- Now, that brings me to the point that sacrifice is not a good thing.

You turn things on their head the moment you start to wonder if Anthy isn't the primary Prince of the series, but with some very very interesting results.

Imagine for a moment that Anthy does assume (or almost assumed) the mantle of a Prince the moment she tried to save Dios.  In trying to save him, she destroys him more thoroughly than death would have.  The series states MANY times that girls can't be Princes--I tended to hear this and simply take it as a message about gender equality (Like: Oh yeah, well, why NOT?). 

But look what happened when a girl who couldn't be a Princess tried to be noble and sacrifice herself for someone else!  Her sacrifice was in vain, mostly.  She caused only her own suffering and was labeled a Witch, not a Prince.

That's a new way for me to look at that story and it answers a question I've long had--what would the sibling of the Prince, essentially the incarnate God of the world, be?  Well, really, that person ought to be a deity too.

Sacrifice is a good thing, martyrdom is not.  Dios sacrifices until he is at the point of death, which was not fair at all to his sister.  Anthy sacrifices and becomes like Prometheus, suffering eternal pain and degredation.... Anthy is the ultimate martyr in her role as the Witch and Rose Bride.  Martyr and scapegoat--like Christ, she takes all sins onto herself--but unlike Christ she isn't viewed as clean of sin, she becomes a target that personifies and adopts all sins.

So Anthy is, in a lot of ways, the most unhealthy incarnation of the Prince.  Perhaps because she is a girl (considering the inflexible way the series presents the Prince archetype) Anthy becomes a twisted Prince when she attempts to step out of her boundaries.

Since I feel the series rejects the Prince archetype and that Utena doesn't become one, this is a hugely interesting angle that doesn't conflict with anything for me. ;-)

Last edited by rhyaniwyn (11-27-2007 04:25:15 PM)


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#17 | Back to Top11-27-2007 04:36:07 PM

Giovanna
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From: Edmonton, AB
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Re: Anthy: The True Prince of Ohtori?

satyreyes wrote:

On a side note, I certainly don't think Ruka makes a selfless sacrifice, for two reasons: it's not selfless, and it's not sacrifice.  He loves Juri, so her happiness is tied with his own, hence he's not being selfless; and he's not sacrificing anything, since he has no chance with her anyway (she's gay, and he's dying).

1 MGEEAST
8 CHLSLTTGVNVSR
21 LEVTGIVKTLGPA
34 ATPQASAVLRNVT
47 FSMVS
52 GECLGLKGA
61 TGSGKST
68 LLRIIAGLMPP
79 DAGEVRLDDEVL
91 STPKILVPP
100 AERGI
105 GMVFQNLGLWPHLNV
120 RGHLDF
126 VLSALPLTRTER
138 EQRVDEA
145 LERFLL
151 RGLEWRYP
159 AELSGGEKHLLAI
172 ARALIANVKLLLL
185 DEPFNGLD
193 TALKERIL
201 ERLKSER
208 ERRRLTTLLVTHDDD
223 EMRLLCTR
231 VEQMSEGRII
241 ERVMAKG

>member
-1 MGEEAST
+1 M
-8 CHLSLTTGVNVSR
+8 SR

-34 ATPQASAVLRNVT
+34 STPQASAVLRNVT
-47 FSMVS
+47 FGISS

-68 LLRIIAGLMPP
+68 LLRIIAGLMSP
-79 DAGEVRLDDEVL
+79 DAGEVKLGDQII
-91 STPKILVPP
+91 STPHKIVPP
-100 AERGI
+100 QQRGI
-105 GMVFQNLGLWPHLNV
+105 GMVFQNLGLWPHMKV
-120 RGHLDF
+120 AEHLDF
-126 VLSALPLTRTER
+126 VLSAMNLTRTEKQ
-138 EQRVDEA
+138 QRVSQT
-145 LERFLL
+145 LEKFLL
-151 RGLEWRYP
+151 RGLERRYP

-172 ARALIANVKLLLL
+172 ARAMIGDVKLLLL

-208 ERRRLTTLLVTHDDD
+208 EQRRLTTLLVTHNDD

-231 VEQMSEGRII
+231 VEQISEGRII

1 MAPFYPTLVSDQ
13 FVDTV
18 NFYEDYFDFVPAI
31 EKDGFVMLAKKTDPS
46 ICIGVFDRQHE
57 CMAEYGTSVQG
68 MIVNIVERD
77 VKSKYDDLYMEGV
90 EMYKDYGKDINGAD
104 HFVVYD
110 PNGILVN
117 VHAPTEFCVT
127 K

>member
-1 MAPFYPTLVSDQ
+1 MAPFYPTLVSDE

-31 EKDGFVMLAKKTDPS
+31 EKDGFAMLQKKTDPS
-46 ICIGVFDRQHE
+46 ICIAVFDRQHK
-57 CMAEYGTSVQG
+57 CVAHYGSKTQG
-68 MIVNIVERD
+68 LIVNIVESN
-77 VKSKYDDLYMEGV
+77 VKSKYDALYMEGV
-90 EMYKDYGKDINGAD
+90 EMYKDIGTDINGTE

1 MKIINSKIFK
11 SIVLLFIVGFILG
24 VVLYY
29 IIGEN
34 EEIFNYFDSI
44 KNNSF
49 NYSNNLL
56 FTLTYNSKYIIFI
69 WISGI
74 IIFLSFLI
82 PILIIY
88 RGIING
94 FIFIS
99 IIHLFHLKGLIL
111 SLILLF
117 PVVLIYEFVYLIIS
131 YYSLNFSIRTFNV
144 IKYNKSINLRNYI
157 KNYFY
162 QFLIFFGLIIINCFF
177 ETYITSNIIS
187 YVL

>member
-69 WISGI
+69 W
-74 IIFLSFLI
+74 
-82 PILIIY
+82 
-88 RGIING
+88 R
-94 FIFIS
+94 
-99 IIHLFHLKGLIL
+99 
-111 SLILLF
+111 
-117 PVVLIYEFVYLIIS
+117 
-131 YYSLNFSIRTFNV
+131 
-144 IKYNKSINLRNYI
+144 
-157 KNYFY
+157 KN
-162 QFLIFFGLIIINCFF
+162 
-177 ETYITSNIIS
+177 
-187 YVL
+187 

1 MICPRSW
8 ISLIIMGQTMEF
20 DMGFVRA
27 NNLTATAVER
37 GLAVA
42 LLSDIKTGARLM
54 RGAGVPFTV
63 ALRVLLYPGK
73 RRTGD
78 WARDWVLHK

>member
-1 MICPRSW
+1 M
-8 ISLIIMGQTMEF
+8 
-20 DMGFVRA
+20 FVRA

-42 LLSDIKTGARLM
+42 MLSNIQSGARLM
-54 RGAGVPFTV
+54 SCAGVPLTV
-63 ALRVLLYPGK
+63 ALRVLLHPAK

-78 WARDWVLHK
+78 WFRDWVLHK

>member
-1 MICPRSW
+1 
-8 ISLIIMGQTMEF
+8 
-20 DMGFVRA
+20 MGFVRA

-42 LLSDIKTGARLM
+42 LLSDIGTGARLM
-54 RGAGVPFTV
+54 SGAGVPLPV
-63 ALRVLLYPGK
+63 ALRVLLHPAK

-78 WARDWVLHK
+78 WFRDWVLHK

This makes me note a difference between the sacrifices, princely or not, that Anthy, Utena, and Ruka make. Only Ruka knows what the consequences of his actions are, he knows what he's doing will work, at the cost of any care Juri may have ever had for him, and probably his own already failing health. Anthy is slightly closer to this, I think she must have understood on some level there would be consequences, because she makes no effort at all to lessen the blow she's dealing to those that would seek to punish her for it. No doubt this is fueled by spite and hatred, but I don't think it can be easily argued that Anthy realized what was coming. Probably suspected it wouldn't be pleasant, but no more than that. (After all if all these assholes have swords why don't they kill the fucking dragon?) Utena acts from a state of almost complete ignorance. She hasn't a clue in hell what her actions are leading up to, and she doesn't understand a sacrifice must be made here, or that it'll be her. (I don't think Akio realized that either, I always got the impression his fear in the last moments was that the swords would come after him.)

That said, Utena's actions are clearly princelike, by the most standard definition. She's suffering for the one she cares about, but she isn't approaching it as a sacrifice to make, but a battle to fight. Anthy's 'sacrifice' was really more of an enraged open rebellion and kidnapping that resulted in a lot of punishment. (If you don't entirely go with the SPG version, at least in both versions we get Dios consistently resists Anthy's holding him back.) I've never looked at her actions in the flashback as noble or sacrificing. However, the rest of her life considered, I really love what Jellineck's suggesting here. emot-biggrin